ASTANA – Inspired by popular television series like “Game of Thrones,” “Genghis Khan” and “Magnificent Century” with thought-provoking screenplays, battle scenes and palace intrigue, the makers of “Kazakh Khanate” are eager to tell the world there were ancient towns, civilisations and centuries-old history that existed before independent Kazakhstan.
During initial production, the crew focused on “Genghis Khan,” the popular Chinese-Mongolian series about the life of the founder of the Mongol Empire.
“The Kazakh series talks about the empire that remained after the period of Genghis Khan. In a way, the disintegration of the Golden Horde in 1269 is not that dissimilar to the collapse of the Soviet Union in 1991,” said producer Arman Assenov in a recent interview for this story.
“Game of Thrones,” the American drama series, is different from the Kazakh historical one, noted the producer.
“‘Game of Thrones’ is very popular; the whole world is watching it… But the seven kingdoms in the series are fictional, unlike the real nations and kingdoms that existed on the Eurasian territory after the Golden Horde,” he said. He meant entities such as, the Blue Horde, also known as White Horde whose territory in mid-15th century was ruled by Khan Abulkhaiyr, the Kazakh Khanate, the Crimean, Astrakhan, Siberian and Kazan Khanates
“We wanted to tell our history to the whole world. Everyone thinks our nation is a very young, new state, when in fact it’s our 550th anniversary this year. We will celebrate 25 years of our independence, the forming of modern-day Kazakhstan this December,” said Assenov.
By the Dec.16 Independence Day celebrations, Assenov and his team plan to present 20 episodes of the series covering all periods of the khanate formation and first khans such as Zhanibek, Kerey and Kassym.
The team recently travelled to China as part of a government delegation and the nation is interested in the project.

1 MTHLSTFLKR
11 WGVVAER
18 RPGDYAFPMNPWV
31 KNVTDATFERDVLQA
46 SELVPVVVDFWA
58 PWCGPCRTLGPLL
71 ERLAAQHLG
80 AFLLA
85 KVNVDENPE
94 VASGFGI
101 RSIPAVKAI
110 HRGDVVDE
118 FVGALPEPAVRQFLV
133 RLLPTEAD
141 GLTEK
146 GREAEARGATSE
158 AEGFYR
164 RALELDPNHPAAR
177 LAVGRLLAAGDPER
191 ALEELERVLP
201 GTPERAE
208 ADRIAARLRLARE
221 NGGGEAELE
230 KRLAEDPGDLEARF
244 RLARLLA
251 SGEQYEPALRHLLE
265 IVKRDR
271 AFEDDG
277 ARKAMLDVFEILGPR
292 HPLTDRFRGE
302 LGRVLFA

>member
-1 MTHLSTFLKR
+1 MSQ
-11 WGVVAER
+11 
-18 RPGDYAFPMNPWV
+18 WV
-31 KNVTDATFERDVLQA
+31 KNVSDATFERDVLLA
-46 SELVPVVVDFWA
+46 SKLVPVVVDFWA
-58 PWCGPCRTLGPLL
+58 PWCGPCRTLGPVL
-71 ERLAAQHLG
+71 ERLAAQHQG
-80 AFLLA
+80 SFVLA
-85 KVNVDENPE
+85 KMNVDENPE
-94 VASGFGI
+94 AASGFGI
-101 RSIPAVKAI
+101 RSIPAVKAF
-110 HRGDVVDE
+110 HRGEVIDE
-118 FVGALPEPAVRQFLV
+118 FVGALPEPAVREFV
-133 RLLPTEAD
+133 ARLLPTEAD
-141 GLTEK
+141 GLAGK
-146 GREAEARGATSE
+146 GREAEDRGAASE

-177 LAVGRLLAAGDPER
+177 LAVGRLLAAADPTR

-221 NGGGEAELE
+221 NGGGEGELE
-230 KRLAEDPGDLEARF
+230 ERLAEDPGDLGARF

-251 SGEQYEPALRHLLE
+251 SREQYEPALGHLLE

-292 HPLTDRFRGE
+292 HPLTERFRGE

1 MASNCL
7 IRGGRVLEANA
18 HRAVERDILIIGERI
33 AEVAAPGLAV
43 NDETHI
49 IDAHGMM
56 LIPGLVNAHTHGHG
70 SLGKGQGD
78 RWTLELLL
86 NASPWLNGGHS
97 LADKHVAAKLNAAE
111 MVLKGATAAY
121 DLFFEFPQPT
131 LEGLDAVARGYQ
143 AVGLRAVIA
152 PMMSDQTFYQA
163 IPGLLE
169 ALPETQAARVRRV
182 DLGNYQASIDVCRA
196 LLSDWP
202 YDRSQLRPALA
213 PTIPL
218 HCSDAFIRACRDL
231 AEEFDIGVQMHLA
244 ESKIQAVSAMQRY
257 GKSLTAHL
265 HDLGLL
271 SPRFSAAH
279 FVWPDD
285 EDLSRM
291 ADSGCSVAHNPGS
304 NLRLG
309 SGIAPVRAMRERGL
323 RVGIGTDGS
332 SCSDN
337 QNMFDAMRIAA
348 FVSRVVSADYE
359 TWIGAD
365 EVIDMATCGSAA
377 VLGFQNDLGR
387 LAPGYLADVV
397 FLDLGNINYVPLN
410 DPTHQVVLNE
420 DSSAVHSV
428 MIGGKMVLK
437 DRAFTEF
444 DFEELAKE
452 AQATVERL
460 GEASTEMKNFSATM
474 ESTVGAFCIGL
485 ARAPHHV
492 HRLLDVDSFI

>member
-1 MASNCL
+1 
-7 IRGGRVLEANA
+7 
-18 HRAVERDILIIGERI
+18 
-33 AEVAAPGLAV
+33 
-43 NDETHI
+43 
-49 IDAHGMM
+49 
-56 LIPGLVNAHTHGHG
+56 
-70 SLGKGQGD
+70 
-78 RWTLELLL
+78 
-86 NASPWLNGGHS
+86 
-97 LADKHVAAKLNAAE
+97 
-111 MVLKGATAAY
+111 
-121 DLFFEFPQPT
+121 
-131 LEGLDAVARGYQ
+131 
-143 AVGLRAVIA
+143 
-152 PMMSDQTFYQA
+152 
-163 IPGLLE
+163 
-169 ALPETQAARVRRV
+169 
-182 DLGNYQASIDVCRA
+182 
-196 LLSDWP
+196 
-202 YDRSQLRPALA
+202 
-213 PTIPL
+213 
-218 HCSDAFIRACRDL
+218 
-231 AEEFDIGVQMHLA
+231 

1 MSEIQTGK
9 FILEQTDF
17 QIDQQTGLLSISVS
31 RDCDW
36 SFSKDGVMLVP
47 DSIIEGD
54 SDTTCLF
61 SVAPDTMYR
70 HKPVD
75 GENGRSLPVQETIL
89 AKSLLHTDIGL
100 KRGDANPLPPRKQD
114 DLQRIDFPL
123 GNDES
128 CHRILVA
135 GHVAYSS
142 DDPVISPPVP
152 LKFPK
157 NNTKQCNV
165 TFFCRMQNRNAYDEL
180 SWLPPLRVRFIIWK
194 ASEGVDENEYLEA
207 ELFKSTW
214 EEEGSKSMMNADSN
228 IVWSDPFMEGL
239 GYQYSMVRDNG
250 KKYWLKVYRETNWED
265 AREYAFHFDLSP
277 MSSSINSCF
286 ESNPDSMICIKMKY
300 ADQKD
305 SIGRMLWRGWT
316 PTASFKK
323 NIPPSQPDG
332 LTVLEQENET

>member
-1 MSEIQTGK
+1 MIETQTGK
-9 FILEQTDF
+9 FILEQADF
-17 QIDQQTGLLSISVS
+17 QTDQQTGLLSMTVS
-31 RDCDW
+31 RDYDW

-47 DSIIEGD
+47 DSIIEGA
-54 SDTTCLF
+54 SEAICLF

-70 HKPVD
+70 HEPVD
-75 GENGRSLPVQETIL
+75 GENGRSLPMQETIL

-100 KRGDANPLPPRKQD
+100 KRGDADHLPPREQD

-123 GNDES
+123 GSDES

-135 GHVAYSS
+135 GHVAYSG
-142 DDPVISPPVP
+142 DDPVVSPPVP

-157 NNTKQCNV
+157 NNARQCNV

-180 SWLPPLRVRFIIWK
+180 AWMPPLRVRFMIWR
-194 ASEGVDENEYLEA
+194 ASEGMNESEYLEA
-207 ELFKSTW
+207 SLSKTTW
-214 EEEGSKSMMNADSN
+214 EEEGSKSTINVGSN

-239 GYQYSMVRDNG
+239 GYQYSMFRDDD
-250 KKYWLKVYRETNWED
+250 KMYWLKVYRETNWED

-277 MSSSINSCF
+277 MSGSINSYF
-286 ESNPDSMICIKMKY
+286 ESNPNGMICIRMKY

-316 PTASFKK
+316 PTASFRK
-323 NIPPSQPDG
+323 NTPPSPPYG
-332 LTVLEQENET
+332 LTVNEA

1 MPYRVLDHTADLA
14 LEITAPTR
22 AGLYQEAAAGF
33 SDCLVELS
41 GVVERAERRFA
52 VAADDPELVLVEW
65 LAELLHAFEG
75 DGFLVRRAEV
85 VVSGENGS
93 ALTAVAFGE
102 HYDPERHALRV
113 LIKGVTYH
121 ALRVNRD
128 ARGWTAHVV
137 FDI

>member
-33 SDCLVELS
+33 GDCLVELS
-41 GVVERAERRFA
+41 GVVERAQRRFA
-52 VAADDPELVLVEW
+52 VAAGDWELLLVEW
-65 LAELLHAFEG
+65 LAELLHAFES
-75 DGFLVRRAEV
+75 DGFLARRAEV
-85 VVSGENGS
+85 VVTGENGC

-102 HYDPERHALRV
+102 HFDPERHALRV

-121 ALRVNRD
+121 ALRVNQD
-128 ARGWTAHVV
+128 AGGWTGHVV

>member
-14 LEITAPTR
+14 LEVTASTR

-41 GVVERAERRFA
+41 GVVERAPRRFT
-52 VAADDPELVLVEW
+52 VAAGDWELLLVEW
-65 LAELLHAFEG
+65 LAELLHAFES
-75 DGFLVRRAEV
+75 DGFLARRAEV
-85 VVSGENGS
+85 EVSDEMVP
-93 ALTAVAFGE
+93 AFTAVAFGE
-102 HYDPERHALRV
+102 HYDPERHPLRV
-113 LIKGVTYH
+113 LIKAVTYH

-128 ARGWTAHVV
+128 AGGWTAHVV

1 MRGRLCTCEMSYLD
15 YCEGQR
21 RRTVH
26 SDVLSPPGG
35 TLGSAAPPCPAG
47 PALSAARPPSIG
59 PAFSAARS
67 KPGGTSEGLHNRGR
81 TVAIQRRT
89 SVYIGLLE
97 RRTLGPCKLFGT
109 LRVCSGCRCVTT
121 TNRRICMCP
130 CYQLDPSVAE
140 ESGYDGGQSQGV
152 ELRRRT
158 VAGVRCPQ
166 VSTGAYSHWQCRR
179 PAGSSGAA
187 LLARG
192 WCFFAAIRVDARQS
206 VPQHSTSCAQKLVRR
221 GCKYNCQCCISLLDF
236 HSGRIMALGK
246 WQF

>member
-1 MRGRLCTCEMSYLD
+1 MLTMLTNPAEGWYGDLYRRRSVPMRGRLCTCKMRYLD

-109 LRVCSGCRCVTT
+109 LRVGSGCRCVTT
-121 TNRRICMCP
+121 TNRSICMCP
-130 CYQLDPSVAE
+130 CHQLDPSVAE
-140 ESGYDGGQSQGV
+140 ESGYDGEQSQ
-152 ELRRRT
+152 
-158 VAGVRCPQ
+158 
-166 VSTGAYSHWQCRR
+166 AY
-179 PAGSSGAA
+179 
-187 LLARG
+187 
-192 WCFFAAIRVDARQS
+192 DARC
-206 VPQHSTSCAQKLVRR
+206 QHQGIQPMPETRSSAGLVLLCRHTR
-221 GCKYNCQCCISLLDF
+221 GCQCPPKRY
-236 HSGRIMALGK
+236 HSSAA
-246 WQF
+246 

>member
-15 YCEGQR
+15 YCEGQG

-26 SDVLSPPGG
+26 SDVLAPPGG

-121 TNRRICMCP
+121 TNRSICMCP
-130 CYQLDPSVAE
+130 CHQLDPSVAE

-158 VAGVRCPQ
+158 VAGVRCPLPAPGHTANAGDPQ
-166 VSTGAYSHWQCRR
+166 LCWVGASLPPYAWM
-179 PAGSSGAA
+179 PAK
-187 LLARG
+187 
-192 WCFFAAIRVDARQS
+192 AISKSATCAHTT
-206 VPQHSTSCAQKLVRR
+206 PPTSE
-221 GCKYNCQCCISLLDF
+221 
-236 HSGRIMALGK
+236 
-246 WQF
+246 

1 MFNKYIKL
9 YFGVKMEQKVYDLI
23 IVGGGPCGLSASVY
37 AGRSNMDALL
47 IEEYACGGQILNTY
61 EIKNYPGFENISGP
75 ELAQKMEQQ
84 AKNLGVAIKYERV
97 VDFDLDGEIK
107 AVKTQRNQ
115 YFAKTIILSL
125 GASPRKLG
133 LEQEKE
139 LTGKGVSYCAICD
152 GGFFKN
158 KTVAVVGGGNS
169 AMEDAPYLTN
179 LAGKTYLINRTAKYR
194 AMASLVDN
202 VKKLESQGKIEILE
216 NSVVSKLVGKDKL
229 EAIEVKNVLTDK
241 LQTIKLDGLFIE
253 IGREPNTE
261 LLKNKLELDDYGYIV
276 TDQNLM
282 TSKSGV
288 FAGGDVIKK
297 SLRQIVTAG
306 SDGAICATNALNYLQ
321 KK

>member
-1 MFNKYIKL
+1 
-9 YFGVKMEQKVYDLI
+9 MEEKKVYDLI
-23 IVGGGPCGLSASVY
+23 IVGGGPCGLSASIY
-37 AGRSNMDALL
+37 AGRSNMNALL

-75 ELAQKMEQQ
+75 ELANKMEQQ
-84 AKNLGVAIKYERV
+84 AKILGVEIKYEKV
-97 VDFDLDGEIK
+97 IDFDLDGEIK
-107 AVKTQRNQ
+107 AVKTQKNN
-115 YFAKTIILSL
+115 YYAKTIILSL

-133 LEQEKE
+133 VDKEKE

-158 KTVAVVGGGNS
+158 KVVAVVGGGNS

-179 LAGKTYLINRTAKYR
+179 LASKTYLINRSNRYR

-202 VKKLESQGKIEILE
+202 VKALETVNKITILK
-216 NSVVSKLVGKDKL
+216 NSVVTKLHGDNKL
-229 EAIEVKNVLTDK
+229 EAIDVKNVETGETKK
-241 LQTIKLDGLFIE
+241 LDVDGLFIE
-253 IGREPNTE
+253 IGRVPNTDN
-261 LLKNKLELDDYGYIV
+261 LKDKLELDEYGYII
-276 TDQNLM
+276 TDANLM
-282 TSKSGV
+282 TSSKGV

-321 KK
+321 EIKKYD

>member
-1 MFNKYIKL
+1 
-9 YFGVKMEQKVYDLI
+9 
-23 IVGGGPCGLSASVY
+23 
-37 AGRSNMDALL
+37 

“We spoke with the China Film Group company that purchases foreign content on China’s internal market and they were highly interested in our material,” noted the producer. “The company said they would surely buy our product for shows in 600 cinemas and three central television channels once it is ready.”
“Kazakh Khanate” will also air on Russian television channels like ORT and NTV. Doha-based broadcaster Al Jazeera also recently contacted the team, he added.
Assenov claimed the current complicated economic condition in the country did not have a significant effect on their work.
“Cinematography is a field of culture and entertainment; that’s why financial crises bypass it. Whatever the crisis is, people demand a show anyway,” he said.
By way of comparison, he added more films were produced in the Soviet Union during the Great Patriotic War than before the war began.
“When Great Britain was attacked, their Prime Minister at the time, Winston Churchill, was told that the war was starting and that reducing all expenditures, particularly on culture and except military costs, was needed. He replied ‘What are we fighting for if not for our culture?’ and on the contrary increased expenses for culture,” he said.